2009 March Madness Will Test Vegas Economy, Online Websites

Written by:
C Costigan
Published on:

While online sports betting seems to be up over last year, the Las Vegas economy has been hard hit.  Vegas like many event-oriented cities is counting on the 2009 March Madness to help give a much needed boost to its ailing economy.  Although Super Bowl wagering numbers were off from last year, that event helped trigger a mini boom in Vegas early last month.

"The NCAA Tournament strikes me as the true test of how sports fans will react to familiar events in difficult times," writes David Barron of the Houston Chronicle.

Unlike the Super Bowl, the 2009 NCAA Men's Basketball Tournament will encompass a few weeks stretch where betting takes place throughout, culminating with the much anticipated Final Four. 

What do Vegas bookmakers have to look forward to?

The dollars legally wagered on college and pro basketball in Nevada more than doubled to $228 million in March 2007 from $107 million the previous month, said Frank Streshley, an analyst with the Nevada Gaming Control Board...and of course the previous month featured the Super Bowl.

In February 2004, the amount wagered on basketball games was $77.1 million. In March 2004, that number skyrocketed to $163.9 million, and dropped to $54.9 million in April 2004.

Jay Kornegay, the Executive Director of the Hilton Sportsbook in Las Vegas, said that the average number of betting slips issued at the hotel on a typical Saturday ranged from 600 at the start of the tournament to around 1000 towards the end.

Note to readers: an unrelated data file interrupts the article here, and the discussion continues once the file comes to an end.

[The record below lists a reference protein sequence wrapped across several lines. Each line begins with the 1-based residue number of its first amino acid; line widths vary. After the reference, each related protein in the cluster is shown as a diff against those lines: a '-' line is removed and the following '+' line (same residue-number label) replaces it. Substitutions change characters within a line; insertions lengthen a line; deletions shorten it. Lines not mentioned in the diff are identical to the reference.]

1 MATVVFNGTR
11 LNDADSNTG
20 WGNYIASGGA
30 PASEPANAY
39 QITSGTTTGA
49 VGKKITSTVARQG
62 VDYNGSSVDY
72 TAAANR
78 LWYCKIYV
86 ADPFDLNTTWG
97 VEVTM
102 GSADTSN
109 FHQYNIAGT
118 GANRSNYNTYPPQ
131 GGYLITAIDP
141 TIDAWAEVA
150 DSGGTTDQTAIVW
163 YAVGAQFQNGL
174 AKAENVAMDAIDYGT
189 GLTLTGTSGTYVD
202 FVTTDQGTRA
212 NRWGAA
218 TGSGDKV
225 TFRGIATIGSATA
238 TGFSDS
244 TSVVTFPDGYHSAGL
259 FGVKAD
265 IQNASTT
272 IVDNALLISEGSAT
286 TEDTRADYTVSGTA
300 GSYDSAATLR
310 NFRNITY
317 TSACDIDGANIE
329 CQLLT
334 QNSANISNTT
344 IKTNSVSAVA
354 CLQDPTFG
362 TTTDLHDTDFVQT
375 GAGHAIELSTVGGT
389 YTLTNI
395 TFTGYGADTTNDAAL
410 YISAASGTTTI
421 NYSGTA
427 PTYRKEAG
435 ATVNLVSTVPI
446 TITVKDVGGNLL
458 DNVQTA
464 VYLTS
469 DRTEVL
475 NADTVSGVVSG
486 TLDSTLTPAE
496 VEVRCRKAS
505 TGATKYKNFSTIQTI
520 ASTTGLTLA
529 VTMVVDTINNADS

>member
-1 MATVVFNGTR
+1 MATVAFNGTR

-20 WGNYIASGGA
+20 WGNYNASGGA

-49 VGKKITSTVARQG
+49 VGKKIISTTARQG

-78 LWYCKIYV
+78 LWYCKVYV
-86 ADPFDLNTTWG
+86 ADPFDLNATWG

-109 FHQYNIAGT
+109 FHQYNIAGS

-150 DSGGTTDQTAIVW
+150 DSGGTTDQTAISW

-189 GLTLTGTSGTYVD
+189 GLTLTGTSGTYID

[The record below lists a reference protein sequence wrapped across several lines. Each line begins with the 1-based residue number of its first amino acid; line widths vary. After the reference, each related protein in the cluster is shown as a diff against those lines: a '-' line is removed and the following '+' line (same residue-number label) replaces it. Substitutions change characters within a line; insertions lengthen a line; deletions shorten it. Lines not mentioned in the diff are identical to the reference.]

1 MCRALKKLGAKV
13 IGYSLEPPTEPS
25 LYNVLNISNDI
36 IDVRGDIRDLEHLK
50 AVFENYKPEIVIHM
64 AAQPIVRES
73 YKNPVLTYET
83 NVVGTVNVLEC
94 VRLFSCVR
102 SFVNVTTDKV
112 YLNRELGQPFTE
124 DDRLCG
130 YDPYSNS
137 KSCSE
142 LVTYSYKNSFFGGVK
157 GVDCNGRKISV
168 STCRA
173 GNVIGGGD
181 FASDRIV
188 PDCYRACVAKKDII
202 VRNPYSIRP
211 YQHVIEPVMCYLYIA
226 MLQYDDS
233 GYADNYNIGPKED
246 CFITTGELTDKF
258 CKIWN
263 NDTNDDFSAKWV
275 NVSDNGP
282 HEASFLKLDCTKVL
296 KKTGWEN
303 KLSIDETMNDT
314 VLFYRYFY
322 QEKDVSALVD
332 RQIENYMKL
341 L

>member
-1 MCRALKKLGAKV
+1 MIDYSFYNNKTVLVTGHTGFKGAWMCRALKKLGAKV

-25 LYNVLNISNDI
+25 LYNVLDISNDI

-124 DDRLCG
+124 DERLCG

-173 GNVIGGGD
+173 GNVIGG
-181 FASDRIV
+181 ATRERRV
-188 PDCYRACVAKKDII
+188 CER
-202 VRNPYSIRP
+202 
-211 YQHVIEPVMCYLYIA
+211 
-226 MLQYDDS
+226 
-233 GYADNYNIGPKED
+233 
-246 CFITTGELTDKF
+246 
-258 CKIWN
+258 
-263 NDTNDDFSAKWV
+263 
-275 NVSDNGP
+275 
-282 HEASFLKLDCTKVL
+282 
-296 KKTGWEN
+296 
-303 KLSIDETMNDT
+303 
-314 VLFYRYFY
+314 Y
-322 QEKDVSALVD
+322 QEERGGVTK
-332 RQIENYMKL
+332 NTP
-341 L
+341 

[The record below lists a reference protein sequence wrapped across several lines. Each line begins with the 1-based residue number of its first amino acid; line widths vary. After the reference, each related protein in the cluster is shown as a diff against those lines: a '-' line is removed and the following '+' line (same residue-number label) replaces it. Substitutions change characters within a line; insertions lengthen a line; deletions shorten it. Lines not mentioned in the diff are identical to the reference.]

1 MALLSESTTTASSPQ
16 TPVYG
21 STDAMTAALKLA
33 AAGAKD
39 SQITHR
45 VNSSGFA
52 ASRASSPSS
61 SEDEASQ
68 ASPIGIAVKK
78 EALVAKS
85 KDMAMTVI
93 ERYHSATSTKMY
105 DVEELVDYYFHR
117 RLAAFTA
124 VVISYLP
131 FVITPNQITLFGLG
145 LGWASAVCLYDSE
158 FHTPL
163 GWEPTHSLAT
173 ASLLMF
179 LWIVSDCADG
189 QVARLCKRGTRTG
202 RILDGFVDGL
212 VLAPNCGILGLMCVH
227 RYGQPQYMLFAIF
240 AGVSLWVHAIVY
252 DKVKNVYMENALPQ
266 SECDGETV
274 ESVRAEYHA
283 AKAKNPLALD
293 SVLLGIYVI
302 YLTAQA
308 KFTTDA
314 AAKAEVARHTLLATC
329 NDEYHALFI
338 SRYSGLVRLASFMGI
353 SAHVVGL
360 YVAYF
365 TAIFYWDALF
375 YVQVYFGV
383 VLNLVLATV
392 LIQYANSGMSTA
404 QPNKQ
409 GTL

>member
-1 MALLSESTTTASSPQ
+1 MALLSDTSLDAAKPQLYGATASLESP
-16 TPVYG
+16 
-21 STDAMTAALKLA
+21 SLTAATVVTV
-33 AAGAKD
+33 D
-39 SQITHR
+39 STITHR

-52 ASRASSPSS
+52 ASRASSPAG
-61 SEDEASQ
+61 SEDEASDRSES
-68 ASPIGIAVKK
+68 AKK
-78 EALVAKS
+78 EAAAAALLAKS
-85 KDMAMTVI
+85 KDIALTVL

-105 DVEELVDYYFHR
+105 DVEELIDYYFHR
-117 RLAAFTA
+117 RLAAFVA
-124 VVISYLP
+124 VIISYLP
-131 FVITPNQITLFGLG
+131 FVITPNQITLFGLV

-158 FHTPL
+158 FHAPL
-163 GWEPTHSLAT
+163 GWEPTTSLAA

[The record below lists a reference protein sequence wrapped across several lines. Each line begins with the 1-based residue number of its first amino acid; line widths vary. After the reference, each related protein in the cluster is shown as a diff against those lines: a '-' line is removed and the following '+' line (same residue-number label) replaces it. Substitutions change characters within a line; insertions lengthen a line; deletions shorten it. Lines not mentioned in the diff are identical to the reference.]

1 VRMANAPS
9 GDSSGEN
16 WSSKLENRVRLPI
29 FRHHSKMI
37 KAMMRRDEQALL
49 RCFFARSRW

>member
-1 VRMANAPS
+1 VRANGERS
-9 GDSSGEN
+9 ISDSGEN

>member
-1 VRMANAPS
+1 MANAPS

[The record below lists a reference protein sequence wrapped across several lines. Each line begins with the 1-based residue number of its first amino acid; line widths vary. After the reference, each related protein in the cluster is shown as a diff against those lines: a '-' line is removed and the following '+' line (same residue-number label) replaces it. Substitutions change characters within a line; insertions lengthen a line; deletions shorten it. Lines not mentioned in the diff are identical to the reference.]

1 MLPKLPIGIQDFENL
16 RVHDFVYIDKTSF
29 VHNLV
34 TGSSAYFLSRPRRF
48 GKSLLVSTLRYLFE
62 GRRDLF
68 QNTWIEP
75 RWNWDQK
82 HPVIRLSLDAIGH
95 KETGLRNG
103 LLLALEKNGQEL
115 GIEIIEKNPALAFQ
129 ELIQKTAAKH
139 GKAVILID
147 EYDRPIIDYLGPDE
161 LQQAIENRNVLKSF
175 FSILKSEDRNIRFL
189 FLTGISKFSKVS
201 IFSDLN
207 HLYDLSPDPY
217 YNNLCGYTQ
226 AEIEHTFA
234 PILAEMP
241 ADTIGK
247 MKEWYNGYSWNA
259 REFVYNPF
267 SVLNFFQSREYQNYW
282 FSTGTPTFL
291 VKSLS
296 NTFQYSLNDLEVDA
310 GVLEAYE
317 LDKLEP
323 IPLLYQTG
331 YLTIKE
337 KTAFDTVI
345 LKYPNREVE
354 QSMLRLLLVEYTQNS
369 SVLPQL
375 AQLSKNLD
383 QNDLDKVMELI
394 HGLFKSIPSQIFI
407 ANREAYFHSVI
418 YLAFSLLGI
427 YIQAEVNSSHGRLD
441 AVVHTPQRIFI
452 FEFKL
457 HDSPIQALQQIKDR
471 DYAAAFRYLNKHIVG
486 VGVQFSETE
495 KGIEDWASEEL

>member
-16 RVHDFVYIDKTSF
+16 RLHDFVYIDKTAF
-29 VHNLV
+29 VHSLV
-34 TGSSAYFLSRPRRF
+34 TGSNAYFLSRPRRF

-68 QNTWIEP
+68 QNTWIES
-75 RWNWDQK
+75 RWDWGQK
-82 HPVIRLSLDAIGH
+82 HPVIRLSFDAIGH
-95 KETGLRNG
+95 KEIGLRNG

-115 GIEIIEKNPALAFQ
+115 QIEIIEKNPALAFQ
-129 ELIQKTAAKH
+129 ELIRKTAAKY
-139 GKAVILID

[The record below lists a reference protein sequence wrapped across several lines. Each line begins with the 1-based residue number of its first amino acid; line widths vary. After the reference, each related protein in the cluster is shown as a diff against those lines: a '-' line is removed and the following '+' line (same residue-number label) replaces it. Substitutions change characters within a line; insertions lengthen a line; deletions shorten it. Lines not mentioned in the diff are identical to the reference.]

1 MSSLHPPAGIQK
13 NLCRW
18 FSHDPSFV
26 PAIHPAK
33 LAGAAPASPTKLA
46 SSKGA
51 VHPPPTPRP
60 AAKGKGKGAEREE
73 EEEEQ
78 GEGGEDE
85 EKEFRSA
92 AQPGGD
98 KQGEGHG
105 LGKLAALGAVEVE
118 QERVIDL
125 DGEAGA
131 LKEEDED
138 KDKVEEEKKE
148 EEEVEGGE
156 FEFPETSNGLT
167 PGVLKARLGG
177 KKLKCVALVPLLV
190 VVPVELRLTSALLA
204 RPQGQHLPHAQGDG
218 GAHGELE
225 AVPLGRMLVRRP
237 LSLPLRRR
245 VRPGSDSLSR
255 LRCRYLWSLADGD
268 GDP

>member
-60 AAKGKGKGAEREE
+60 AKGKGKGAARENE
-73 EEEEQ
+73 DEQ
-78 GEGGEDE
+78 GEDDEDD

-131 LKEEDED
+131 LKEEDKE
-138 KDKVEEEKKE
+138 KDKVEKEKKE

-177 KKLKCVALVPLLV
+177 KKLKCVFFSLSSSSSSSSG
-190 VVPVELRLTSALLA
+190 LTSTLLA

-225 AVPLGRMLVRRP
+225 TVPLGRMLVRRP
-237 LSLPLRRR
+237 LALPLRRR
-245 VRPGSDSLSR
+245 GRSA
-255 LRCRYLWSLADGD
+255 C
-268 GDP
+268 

"I always look forward to the start of the NCAA, but by the time we get to the Final Four, we're ready to take a break," Kornegay said.

In the past two decades, the number of people coming to Las Vegas specifically for March Madness has skyrocketed, turning the once obscure college competition into a sports event on par with the Super Bowl in terms of how much money is wagered in the state's sports books, writes David Kihara of Casino City.

So far, online traffic numbers have been up significantly from last year for the two biggest betting events of 2009 at Gambling911.com.  The NCAA Tournament could have a similar impact.

"Last year's (traffic) numbers were substantial from Selection Sunday right through that following Thursday," observed Gambling911.com matriarch, Payton O'Brien. 

Traffic hits last year ranged from 600,000 that Sunday up to just over 800,000 that Thursday.

"This year we are forecasting traffic to range anywhere from 1 million to 2 million over this same period," O'Brien said. 

CBS last year recorded 4.8 million unique visitors with its March Madness on Demand (MMOD) video player over the course of the playoffs, for a 164 percent increase over 1.8 million uniques in 2007.

A CBS spokesperson said the company estimates revenues of $23 million in revenue from MMOD in 2008 (raised from an earlier prediction of $21 million).

Meanwhile, television ratings were down 8 percent throughout the tournament, until they recovered for the finals. The overtime thriller between Memphis and Kansas had 41.7 million viewers, up 3.5 percent from last year.

Online sportsbooks will often fare better than their Vegas counterparts, especially the big boys like SBG Global.  That company's "capture rate" is highly attributed to its contest offering during March Madness.  This year they feature a $500,000 total contest with a grand prize of $175,000 that will be paid out to the lucky individual who has the most correct selections.

Christopher Costigan, Gambling911.com Publisher






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